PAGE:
1. JOLABOKAFLOO –
Kathy, our host for this lovely meme, shares her new words at BermudaOnion’s Weblog and this particular word was used in a reply comment by one of our fellow book lovers and bloggers, Deb at Readerbuzz. As she didn’t offer up a definition, I needed to search one out as I was so intrigued, so I hope Deb will forgive me, as I do feel justified in classing it as a new to me word!
JOLABOKAFLOO – The Icelandic Christmas book flood
JOLABOKAFLOD – The Icelandic tradition of giving books as gifts on Christmas Eve so friends and family can read them that night. It is a tradition that dates back to WWII. Imports were limited, but paper imports were cheaper — so people began giving books as gifts. The tradition is still popular to this day in the country, where 93% of people read at least one book a year.
Dan leaned forward and picked up the stack of photos Father Pete had placed in front of him and rifled through the pictures selecting a close-up of the box. Plain, yet striking in its simplicity, it was, in fact, a rectangle – not a mock cathedral or intricate crown. A cross ran the entire length of its flat top. The one color photo showed the cross to be of heavy gold set with cabochon cut precious stones about the size of his thumbnail. Rubies? Dan thought so. Silver scrollwork softened any sharp corners and preserved the integrity of the wood frame to the point of the box being almost solid metal…
A cabochon (/ˈkæbəˌʃɒn/, from Middle French caboche “head”) is a gemstone which has been shaped and polished as opposed to faceted. The resulting form is usually a convex (rounded) obverse with a flat reverse. Cabochon was the default method of preparing gemstones before gemstone cutting was developed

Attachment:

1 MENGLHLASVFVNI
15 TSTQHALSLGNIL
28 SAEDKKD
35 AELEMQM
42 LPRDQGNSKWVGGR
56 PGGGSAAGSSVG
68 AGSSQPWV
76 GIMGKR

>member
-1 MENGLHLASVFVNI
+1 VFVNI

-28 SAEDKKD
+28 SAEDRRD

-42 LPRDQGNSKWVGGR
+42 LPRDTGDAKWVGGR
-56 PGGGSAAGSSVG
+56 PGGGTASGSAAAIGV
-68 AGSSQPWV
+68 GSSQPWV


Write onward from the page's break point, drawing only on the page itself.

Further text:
“Let’s diagram the call-graph for this classic LISP function, which computes the n-th Fibonacci number recursively.”
Ms. Coron went on, “A recursive function works like nesting dolls. To solve a bigger problem, a recursive function calls on itself to solve a smaller version of the same problem.”
Characterized by recurrence or repetition.
Relating to or involving the repeated application of a rule, definition, or procedure to successive results.
Relating to or involving a program or routine of which a part requires the application of the whole, so that its explicit interpretation requires in general many successive executions.
Fibonacci , also known as Leonardo Bonacci, Leonardo of Pisa, or Leonardo Bigollo Pisano (“Leonardo the Traveller from Pisa”), was an Italian mathematician from the Republic of Pisa, considered to be “the most talented Western mathematician of the Middle Ages”.
Fibonacci numbers are used to create technical indicators using a mathematical sequence developed by the Italian mathematician, commonly referred to as “Fibonacci,” in the 13th century. The sequence of numbers, starting with zero and one, is created by adding the previous two numbers. For example, the early part of the sequence is 0, 1, 1, 2, 3, 5, 8, 13, 21, 34, 55, 89,144, 233, 377, and so on.
I look down to see a Bhikkhuni. I can’t tell how old she is – her face is unlined but there is a fortitude in her dark eyes that reminds me of my grandmother. The light fuzz over her shaved head glows in the warm sun like a halo, and her grey kasaya is clean but tattered at the hem.
A bhikkhunī (Pali) or bhikṣuṇī (Sanskrit) is a fully ordained female monastic in Buddhism. Male monastics are called bhikkhus. Both bhikkhunis and bhikkhus live by the Vinaya, a set of rules.
Kāṣāya are the robes of fully ordained Buddhist monks and nuns, named after a brown or saffron dye. In Sanskrit and Pali, these robes are also given the more general term cīvara, which references the robes without regard to colour.
Wondrous Words Wednesday … Is a weekly meme where we share new (to us) words that we have encountered in our reading. It is hosted by Kathy, over at ‘BermudaOnion’s Weblog’.
You can either stop by and leave a link to your own ‘mystery’ words of the week, or just browse the eclectic mix of words that others have discovered, there is always a great selection.
Don’t forget that Kathy and the rest of us, all love to read your comments as well, so that we can visit and share your words of the week!